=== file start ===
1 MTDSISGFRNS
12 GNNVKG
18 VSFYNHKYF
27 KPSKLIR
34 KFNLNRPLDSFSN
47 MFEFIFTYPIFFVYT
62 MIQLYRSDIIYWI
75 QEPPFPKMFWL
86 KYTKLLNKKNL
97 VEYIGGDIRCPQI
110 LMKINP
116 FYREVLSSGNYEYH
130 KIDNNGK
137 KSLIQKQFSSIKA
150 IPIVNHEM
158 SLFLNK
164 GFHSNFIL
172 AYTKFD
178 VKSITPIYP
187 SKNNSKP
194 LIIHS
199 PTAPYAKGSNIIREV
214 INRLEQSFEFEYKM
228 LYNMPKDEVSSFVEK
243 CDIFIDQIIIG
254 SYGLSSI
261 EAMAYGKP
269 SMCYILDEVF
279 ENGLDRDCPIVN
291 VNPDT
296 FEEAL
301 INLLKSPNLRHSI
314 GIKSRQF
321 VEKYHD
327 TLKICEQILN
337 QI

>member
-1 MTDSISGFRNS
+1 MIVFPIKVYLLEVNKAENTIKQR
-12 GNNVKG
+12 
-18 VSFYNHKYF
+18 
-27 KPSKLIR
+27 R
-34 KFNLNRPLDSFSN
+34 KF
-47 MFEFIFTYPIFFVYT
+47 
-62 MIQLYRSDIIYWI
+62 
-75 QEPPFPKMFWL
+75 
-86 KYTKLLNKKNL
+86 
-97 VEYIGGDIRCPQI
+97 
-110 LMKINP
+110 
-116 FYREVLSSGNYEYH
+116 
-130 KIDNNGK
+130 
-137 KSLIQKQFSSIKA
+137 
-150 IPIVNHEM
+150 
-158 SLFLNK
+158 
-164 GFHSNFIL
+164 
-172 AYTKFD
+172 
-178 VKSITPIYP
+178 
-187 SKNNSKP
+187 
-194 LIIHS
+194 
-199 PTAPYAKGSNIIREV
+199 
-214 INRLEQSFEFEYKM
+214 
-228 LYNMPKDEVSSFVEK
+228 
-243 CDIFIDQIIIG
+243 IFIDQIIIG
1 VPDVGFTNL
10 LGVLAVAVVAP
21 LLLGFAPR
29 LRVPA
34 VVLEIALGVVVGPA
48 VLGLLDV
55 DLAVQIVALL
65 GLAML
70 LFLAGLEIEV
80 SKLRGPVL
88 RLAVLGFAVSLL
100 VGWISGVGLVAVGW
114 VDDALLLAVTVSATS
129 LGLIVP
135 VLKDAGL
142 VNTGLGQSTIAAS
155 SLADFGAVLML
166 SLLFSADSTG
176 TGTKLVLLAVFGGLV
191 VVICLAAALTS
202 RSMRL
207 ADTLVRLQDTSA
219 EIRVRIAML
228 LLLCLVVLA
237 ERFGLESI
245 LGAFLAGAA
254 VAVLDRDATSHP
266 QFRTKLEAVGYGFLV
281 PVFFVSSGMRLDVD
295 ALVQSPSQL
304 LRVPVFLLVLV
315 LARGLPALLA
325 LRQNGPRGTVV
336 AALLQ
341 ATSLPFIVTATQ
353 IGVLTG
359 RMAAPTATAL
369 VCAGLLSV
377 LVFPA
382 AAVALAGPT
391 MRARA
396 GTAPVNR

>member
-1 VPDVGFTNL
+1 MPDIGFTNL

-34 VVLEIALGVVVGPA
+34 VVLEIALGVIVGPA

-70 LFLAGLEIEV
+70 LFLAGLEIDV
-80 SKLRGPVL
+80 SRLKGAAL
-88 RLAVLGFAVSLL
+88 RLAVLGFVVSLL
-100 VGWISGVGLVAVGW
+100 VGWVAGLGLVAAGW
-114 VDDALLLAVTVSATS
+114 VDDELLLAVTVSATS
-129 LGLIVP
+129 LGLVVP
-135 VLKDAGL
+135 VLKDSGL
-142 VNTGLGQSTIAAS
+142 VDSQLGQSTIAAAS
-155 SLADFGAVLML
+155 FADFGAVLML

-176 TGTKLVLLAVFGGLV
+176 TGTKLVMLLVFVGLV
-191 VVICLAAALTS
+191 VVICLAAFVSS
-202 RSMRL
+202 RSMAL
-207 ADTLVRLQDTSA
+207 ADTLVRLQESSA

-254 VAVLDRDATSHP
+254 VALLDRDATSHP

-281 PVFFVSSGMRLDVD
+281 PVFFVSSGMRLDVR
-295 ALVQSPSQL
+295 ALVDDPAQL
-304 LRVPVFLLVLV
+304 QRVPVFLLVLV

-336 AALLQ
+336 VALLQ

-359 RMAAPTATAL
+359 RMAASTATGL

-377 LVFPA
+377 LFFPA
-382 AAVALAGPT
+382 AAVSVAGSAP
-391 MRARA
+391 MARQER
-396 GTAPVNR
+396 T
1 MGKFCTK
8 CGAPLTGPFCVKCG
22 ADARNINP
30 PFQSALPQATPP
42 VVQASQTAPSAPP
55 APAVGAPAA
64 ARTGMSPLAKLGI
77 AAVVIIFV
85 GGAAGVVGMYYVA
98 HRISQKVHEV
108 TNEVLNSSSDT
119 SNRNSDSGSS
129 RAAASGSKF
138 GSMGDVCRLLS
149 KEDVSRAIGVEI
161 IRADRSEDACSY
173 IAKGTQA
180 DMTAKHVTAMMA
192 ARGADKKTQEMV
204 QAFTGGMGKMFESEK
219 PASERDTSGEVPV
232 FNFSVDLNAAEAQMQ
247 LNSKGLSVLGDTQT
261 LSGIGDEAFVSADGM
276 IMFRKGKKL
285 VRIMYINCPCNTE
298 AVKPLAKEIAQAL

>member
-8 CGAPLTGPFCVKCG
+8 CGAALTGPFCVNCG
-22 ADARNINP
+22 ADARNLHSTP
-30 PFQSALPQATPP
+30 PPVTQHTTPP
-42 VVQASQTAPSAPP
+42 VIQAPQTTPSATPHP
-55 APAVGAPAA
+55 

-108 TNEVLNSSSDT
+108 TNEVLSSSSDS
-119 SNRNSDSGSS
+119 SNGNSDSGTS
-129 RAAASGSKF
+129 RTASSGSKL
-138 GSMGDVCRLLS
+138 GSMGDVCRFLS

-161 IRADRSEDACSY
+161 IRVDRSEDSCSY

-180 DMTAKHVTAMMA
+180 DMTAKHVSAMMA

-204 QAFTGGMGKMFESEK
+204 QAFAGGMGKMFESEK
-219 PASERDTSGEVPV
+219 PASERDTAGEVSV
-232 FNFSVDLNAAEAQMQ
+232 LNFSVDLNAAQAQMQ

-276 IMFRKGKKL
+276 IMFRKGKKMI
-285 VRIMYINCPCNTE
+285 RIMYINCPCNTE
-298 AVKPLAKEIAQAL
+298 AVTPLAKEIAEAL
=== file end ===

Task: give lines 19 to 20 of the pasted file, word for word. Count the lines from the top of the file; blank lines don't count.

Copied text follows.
178 VKSITPIYP
187 SKNNSKP